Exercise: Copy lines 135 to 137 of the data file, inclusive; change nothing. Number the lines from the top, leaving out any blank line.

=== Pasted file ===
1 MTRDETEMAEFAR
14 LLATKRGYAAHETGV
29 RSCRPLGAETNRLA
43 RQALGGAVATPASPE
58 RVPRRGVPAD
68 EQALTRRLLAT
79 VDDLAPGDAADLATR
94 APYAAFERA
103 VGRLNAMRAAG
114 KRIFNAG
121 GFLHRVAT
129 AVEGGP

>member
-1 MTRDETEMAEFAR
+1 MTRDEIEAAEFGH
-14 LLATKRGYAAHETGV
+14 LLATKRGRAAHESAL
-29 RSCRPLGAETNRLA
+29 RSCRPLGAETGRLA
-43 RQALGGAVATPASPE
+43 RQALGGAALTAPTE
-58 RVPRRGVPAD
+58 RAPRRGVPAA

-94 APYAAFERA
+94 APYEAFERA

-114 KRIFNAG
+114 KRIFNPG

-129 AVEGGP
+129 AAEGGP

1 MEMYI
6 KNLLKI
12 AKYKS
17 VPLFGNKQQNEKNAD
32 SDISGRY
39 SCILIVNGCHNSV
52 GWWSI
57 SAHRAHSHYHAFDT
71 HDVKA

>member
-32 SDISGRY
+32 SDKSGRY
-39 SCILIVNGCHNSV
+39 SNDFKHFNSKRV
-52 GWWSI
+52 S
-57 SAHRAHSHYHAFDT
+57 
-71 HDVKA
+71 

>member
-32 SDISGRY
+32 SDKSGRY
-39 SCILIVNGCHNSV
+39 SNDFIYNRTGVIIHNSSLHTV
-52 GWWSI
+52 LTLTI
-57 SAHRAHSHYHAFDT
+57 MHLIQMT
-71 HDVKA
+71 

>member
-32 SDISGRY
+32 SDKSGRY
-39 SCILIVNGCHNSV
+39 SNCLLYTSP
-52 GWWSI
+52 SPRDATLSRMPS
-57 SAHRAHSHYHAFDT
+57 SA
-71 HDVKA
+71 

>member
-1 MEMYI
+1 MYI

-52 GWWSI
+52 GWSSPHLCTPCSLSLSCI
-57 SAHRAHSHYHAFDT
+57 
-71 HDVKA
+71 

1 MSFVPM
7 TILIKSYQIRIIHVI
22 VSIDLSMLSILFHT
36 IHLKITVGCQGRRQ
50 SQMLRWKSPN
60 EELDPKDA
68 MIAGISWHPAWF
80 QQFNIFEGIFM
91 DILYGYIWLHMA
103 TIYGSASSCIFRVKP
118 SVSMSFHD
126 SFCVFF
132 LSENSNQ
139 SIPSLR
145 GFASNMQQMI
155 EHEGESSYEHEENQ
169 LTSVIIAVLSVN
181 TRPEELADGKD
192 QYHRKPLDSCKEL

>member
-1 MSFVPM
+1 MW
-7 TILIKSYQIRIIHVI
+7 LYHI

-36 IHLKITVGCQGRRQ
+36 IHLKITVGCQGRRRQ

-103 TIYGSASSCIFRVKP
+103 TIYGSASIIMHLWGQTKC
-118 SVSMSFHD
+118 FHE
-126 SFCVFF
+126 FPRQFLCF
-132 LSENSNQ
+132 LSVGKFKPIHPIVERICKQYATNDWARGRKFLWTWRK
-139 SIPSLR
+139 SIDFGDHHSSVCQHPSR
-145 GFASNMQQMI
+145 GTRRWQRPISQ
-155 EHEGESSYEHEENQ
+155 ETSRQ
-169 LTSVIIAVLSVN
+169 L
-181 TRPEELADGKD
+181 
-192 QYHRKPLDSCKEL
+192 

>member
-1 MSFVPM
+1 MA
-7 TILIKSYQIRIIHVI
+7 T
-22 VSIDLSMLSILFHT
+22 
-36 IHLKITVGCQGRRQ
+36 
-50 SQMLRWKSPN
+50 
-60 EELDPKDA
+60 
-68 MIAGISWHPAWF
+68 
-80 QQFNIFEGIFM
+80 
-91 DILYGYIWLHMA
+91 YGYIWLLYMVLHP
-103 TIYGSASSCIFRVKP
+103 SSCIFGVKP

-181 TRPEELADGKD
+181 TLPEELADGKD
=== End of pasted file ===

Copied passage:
+36 
-50 SQMLRWKSPN
+50 